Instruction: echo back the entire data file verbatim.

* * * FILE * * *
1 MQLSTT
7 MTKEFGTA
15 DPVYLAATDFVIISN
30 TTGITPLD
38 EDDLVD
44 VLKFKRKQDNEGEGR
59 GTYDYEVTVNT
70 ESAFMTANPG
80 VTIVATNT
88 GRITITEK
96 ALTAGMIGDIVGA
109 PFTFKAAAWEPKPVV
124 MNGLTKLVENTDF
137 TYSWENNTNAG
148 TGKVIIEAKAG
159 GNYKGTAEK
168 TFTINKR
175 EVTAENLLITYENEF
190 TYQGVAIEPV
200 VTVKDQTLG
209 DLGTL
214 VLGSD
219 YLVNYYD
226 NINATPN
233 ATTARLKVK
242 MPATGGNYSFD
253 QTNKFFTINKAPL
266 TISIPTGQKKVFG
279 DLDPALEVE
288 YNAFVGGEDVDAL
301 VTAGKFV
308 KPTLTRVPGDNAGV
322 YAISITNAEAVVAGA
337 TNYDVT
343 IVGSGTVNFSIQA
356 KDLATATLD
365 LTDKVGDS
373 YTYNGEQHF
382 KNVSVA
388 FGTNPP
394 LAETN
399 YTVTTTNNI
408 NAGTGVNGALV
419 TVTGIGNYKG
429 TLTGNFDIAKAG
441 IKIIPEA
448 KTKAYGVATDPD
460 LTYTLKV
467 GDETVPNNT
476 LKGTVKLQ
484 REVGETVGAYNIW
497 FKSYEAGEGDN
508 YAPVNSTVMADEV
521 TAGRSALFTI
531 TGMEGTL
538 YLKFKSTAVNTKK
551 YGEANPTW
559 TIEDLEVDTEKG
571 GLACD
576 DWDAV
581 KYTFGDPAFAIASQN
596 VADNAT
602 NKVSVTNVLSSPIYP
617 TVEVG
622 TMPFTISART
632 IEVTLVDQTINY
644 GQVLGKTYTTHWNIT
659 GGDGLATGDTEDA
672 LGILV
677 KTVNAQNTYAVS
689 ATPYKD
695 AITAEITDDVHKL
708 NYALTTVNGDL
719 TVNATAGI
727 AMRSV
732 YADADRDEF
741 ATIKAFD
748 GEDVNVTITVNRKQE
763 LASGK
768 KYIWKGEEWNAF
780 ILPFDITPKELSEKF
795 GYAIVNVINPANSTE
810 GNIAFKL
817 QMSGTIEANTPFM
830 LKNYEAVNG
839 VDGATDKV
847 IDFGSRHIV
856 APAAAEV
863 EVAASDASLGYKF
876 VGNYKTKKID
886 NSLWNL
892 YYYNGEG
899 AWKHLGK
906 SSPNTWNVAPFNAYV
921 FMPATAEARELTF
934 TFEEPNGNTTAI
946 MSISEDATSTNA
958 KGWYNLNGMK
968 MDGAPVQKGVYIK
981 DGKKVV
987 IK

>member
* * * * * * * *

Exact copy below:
1 MQLSTT
7 MTKEFGTA
15 DPVYLAATDFVIISN
30 TTGITPLD
38 EDDLVD
44 VLKFKRKQDNEGEGR
59 GTYDYEVTVNT
70 ESAFMTANPG
80 VTIVATNT
88 GRITITEK
96 ALTAGMIGDIVGA
109 PFTFKAAAWEPKPVV
124 MNGLTKLVENTDF
137 TYSWENNTNAG
148 TGKVIIEAKAG
159 GNYKGTAEK
168 TFTINKR
175 EVTAENLLITYENEF
190 TYQGVAIEPV
200 VTVKDQTLG
209 DLGTL
214 VLGSD
219 YLVNYYD
226 NINATPN
233 ATTARLKVK
242 MPATGGNYSFD
253 QTNKFFTINKAPL
266 TISIPTGQKKVFG
279 DLDPALEVE
288 YNAFVGGEDVDAL
301 VTAGKFV
308 KPTLTRVPGDNAGV
322 YAISITNAEAVVAGA
337 TNYDVT
343 IVGSGTVNFSIQA
356 KDLATATLD
365 LTDKVGDS
373 YTYNGEQHF
382 KNVSVA
388 FGTNPP
394 LAETN
399 YTVTTTNNI
408 NAGTGVNGALV
419 TVTGIGNYKG
429 TLTGNFDIAKAG
441 IKIIPEA
448 KTKAYGVATDPD
460 LTYTLKV
467 GDETVPNNT
476 LKGTVKLQ
484 REVGETVGAYNIW
497 FKSYEAGEGDN
508 YAPVNSTVMADEV
521 TAGRSALFTI
531 TGMEGTL
538 YLKFKSTAVNTKK
551 YGEANPTW
559 TIEDLEVDTEKG
571 GLACD
576 DWDAV
581 KYTFGDPAFAIASQN
596 VADNAT
602 NKVSVTNVLSSPIYP
617 TVEVG
622 TMPFTISART
632 IEVTLVDQTINY
644 GQVLGKTYTTHWNIT
659 GGDGLATGDTEDA
672 LGILV
677 KTVNAQNTYAVS
689 ATPYKD
695 AITAEITDDVHKL
708 NYALTTVNGDL
719 TVNATAGI
727 AMRSV
732 YADADRDEF
741 ATIKAFD
748 GEDVNVTITVNRKQE
763 LASGK
768 KYIWKGEEWNAF
780 ILPFDITPKELSEKF
795 GYAIVNVINPANSTE
810 GNIAFKL
817 QMSGTIEANTPFM
830 LKNYEAVNG
839 VDGATDKV
847 IDFGSRHIV
856 APAAAEV
863 EVAASDASLGYKF
876 VGNYKTKKID
886 NSLWNL
892 YYYNGEG
899 AWKHLGK
906 SSPNTWNVAPFNAYV
921 FMPATAEARELTF
934 TFEEPNGNTTAI
946 MSISEDATSTNA
958 KGWYNLNGMK
968 MDGAPVQKGVYIK
981 DGKKVV
987 IK

>member